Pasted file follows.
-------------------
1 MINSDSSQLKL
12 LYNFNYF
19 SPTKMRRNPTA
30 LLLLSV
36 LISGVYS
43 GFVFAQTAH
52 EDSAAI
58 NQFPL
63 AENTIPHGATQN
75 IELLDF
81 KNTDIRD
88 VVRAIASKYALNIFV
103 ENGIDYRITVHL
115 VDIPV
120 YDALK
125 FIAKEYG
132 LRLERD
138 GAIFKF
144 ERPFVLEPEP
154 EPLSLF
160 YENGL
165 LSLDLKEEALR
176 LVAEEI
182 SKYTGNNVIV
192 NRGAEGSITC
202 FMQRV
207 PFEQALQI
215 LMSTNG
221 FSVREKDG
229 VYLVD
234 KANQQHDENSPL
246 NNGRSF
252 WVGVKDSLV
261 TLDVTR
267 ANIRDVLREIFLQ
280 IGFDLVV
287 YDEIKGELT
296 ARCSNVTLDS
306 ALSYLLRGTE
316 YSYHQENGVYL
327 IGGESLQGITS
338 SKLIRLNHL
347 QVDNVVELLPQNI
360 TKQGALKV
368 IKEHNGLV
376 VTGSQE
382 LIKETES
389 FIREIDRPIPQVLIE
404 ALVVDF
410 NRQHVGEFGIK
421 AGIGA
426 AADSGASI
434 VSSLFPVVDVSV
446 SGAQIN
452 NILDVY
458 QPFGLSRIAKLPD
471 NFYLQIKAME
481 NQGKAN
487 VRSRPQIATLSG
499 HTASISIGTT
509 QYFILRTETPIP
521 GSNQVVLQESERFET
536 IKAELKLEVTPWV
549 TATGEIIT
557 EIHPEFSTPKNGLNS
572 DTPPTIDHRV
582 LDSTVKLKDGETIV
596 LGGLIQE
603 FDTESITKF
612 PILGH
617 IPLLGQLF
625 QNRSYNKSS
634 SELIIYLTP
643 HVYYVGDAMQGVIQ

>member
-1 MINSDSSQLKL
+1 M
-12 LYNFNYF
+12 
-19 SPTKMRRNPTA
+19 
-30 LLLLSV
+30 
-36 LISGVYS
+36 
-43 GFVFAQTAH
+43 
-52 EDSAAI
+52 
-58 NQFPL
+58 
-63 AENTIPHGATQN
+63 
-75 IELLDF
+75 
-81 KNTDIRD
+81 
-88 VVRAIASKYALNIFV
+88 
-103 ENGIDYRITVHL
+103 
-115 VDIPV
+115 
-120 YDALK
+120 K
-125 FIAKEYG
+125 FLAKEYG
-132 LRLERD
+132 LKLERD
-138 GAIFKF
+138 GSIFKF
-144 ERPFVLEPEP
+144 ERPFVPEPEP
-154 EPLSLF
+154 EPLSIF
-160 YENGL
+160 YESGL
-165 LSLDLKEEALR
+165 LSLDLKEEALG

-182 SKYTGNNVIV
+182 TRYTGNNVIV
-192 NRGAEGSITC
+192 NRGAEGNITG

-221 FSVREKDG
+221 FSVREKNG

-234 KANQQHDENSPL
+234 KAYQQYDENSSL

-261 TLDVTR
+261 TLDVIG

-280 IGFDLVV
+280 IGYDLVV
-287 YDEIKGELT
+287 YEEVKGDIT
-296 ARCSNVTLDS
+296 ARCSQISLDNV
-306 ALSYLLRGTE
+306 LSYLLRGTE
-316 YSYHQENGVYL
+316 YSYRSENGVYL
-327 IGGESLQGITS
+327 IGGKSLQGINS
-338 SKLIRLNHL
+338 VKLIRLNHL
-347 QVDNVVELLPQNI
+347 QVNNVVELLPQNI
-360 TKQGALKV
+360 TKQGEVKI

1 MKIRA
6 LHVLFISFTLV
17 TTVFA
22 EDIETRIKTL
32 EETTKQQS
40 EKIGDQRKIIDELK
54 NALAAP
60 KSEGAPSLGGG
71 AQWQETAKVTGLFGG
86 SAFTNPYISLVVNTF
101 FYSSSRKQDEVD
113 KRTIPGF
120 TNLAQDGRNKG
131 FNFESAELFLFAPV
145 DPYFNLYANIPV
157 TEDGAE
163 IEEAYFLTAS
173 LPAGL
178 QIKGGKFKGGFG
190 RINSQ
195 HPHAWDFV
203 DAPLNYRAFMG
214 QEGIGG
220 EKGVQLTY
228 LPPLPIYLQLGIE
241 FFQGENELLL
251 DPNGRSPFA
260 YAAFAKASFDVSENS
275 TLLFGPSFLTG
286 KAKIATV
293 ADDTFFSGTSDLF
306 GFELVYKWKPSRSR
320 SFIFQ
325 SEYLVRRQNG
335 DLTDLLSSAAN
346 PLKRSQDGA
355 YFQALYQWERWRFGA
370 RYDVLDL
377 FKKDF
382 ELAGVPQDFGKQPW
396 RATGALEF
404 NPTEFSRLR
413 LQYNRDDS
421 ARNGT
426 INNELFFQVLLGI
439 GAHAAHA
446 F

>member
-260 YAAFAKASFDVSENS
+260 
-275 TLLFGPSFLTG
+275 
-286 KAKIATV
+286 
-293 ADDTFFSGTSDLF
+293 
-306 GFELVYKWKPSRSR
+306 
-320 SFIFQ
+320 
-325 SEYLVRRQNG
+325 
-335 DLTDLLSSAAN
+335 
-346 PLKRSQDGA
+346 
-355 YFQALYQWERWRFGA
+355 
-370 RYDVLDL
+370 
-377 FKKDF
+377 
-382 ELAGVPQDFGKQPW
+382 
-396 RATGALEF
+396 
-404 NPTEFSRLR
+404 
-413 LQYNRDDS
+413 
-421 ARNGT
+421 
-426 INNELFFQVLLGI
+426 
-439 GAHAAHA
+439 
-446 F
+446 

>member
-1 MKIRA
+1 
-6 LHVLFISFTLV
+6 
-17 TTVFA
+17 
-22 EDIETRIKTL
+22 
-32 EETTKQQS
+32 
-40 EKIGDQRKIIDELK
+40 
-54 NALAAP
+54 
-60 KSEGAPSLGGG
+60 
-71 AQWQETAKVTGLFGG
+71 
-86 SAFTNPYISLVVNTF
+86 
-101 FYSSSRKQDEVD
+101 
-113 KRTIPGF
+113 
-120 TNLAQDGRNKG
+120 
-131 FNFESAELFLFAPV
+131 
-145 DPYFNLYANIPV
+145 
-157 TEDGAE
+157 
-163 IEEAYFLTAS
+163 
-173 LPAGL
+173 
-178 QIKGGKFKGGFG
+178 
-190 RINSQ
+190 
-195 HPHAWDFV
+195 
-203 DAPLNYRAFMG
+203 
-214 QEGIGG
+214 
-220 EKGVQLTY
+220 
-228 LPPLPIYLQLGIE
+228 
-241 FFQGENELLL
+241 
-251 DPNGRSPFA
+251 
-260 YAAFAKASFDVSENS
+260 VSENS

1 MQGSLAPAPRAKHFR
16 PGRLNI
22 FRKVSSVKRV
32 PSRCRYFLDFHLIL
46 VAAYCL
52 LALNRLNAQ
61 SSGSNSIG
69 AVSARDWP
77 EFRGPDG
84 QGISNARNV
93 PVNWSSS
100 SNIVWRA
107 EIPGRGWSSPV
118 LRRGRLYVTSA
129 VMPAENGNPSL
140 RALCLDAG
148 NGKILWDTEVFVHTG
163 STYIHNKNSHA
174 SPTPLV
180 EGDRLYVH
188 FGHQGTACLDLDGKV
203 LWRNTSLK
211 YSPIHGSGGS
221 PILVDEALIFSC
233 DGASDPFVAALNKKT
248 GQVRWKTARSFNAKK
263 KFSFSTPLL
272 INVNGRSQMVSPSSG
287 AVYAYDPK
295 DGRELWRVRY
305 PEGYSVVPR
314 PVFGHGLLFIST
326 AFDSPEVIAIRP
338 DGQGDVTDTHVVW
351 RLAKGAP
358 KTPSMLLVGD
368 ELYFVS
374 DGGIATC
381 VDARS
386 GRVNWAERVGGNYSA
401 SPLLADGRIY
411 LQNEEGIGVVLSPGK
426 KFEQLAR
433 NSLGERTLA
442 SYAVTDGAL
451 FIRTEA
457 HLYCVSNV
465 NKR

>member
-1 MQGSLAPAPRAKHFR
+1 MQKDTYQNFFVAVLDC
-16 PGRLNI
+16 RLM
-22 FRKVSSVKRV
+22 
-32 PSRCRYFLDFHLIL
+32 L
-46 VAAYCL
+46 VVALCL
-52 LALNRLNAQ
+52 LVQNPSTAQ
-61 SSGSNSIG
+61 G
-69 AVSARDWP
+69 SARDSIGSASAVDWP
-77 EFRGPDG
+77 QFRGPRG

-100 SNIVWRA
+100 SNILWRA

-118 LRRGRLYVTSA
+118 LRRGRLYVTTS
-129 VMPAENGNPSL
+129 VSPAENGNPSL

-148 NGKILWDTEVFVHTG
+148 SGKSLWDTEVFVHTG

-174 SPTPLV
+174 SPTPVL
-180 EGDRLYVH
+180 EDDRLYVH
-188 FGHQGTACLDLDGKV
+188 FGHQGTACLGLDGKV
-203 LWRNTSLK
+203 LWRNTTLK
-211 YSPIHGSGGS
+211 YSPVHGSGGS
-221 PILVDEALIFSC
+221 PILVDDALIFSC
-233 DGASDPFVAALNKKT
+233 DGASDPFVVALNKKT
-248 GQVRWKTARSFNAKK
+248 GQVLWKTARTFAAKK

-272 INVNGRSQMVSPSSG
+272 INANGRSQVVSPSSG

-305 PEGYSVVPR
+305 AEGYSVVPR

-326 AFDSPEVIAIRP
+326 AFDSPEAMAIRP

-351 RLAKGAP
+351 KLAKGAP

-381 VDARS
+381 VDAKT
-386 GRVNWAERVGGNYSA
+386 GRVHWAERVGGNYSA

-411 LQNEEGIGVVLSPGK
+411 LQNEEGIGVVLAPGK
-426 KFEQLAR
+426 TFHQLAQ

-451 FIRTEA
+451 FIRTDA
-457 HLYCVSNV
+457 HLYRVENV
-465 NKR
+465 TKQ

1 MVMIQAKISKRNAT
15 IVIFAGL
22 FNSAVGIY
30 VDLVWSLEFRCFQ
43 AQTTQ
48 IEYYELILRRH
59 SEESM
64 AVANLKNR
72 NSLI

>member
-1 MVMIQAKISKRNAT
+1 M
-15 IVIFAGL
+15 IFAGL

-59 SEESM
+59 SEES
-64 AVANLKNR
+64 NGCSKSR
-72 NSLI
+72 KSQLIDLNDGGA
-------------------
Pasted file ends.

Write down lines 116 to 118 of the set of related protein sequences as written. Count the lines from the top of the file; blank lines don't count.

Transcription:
-160 YENGL
+160 YESGL
-165 LSLDLKEEALR